Make Your Style Your Superpower

Make Your Style Your Superpower

Ever heard the saying, “Never underestimate the power of a good outfit on a bad day”? Think about it… You’re having one of those days, the kids are feral, everything that can go wrong is…

You can always turn things around

If there’s one thing you can take charge of it’s how you look. Even a lick of your favourite lipstick colour can pep you up. We may not want the kids in front of the iPad for hours, but that little device is a blessing when it comes to carving out 20 minutes to shower and dress in peace.

Looking good and feeling like a boss lady needn’t take too much time, stress or money when you know your style rules…. By knowing what works for you and having a handful of “go-to” looks, you can empower yourself to feel fab every day, no matter what it throws at you.


Here are 6 steps to making style your superpower:

1. Know your body shape & the styles that suit your body

There are pieces that are almost universally flattering (hello wrap dresses!), and then there are things that only work for certain body types. One of the misconceptions I encounter most frequently as a stylist has to do with confidence issues around the midsection area. You may have a surgery scar or carry some extra weight there – what you need to consider is for a lot of women their waist is still their narrowest part. Wearing something loose and shapeless might seem like a good idea but in reality it might make you look bigger.

I’m a big proponent of accentuating your waist, and I know a lot of creative ways of doing it. Not sure about what body type you are? Click here to find out how That Style Chick App can help you figure it out

2. Get clear on your signature style & stay true to it

Most of us might have several styles in rotation. I, for one, dress in the classic style some days, and gravitate toward feminine or elegant on others. Yet one style is always dominant (elegant for me!). Working out the style that feels right for you and makes you feel your best means shopping and dressing will be much easier. Who will say no to having less stress in their life?! One good way to figure out your style is to look at celebrities whose style you like (a.k.a. celebrity style icons) and take inspiration from them.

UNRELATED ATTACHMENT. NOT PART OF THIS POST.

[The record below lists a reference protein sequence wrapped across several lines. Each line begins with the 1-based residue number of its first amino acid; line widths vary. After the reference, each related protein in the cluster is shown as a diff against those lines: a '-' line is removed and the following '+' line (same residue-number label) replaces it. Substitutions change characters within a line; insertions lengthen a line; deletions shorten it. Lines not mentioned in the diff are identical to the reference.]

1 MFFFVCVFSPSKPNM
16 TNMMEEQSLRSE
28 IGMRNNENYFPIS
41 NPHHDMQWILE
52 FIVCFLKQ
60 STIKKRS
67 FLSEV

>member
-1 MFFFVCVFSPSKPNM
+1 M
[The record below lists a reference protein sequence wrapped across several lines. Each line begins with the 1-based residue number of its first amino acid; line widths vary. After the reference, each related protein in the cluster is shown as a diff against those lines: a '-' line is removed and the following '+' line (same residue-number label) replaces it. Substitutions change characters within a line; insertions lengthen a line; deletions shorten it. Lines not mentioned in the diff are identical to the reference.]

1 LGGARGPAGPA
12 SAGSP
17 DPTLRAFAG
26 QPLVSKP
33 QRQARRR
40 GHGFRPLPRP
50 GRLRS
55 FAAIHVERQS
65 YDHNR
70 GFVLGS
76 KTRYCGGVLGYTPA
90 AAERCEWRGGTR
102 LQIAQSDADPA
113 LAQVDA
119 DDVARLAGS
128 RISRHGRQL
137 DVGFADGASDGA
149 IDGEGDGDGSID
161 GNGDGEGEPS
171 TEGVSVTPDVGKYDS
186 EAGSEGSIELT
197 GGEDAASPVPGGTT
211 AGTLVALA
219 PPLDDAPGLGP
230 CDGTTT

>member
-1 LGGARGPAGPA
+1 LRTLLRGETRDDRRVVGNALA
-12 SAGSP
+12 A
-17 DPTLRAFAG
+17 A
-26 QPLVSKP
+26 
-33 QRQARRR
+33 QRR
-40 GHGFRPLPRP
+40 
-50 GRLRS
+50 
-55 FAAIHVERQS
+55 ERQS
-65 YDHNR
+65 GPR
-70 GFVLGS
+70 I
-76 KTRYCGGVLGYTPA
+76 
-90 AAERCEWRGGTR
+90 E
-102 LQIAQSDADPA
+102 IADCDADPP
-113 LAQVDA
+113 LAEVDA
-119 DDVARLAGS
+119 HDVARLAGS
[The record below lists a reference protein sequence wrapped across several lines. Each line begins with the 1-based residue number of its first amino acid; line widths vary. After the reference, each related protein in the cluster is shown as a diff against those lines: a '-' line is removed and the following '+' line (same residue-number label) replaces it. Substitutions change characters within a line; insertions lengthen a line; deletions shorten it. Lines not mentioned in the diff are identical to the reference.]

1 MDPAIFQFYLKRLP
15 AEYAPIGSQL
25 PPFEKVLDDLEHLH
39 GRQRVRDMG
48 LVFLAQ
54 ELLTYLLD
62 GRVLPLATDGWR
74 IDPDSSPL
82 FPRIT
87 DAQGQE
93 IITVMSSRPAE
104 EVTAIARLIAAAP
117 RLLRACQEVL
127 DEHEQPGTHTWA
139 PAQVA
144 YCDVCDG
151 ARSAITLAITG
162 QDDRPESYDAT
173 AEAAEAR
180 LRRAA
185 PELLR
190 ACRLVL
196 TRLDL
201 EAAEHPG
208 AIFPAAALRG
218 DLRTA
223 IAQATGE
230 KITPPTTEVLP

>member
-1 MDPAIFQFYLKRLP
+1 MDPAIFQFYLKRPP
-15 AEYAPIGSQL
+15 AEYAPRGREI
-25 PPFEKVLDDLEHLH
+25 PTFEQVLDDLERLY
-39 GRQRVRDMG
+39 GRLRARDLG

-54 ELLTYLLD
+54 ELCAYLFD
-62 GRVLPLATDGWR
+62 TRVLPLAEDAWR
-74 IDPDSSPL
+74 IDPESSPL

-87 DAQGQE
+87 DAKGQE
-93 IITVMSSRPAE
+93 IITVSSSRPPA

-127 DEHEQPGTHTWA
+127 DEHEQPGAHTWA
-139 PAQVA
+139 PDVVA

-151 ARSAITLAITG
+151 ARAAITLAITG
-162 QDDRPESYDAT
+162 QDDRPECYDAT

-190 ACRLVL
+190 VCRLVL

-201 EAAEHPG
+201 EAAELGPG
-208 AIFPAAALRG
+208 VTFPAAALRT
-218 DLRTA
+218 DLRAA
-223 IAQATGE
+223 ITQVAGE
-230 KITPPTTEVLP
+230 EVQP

3. Understand the colours that work best for your skin tone or stick to universal colours that suit everyone

Do you find that gold or silver jewellery suits you better? That is generally a good starting point for figuring out your skin undertone. Generally, if you find you look best with silver accessories, you should probably go for cooler tones in your clothing. If it’s gold, then warm tones should rule your closet. This is a great starting point for working out your colour combinations for clothes, a complex matter I’ll be sure to come back to. If you’re confused about your colours That Style Chick In-App Style Consult can help you work it out.

Or you can stick to universal colours, ie those colours that suit eveyone – navy, teal, turquoise, periwinkle, soft white, true red & stone.

4. Donate everything in your wardrobe that you don’t feel 100% fabulous in

I’m sure at this point, everyone has seen the magic of Marie Kondo decluttering on the new Netflix Series. I am a big fan of things ‘sparking joy’, and your closet should not be an exception. Evaluate every piece in your closet: how long has it been since you wore it last? Do you feel good when you put it on? If the answer is no, upcycle or donate it. You can read more on sustainable wardrobe in my previous article

5. Invest in a handful of timeless wardrobe staples

Previously I gushed on the hero that is the navy blazer

Other staples you should have in your closet (and each deserve a post) are things that can really work for you and easily go from day to night and work to play.

See if you already own one of these: a great pair of jeans; a classic white shirt; a little black or navy dress; a black, white, grey or navy t-shirt; a skirt that can be dressed up or down; a great pair of flat shoes; a black, brown or nude belt.

6. Invest a small amount of time to play around with your wardrobe pieces

Most importantly, developing your personal style should be fun and exciting. Set some time aside and have a play around: mix and match pieces you never thought to put together. You might discover exciting new combinations that would make you feel like becoming a style blogger ;). Take photos of outfits you like (posting on Instagram is optional) and use these as inspiration when dressing in a rush.

Authenticity is the New Feminism

Authenticity is the New Feminism

My mother was a feminist. I am not. Before judging hear me out… My mother fought for women to have equal rights and the same opportunities as men. In many ways she and others of her generation and those before her made tremendous headway. In Australia women can now have a seat at the leadership table, pursue careers in whichever field they choose and have equal voting rights.

But all is not equal, far from it.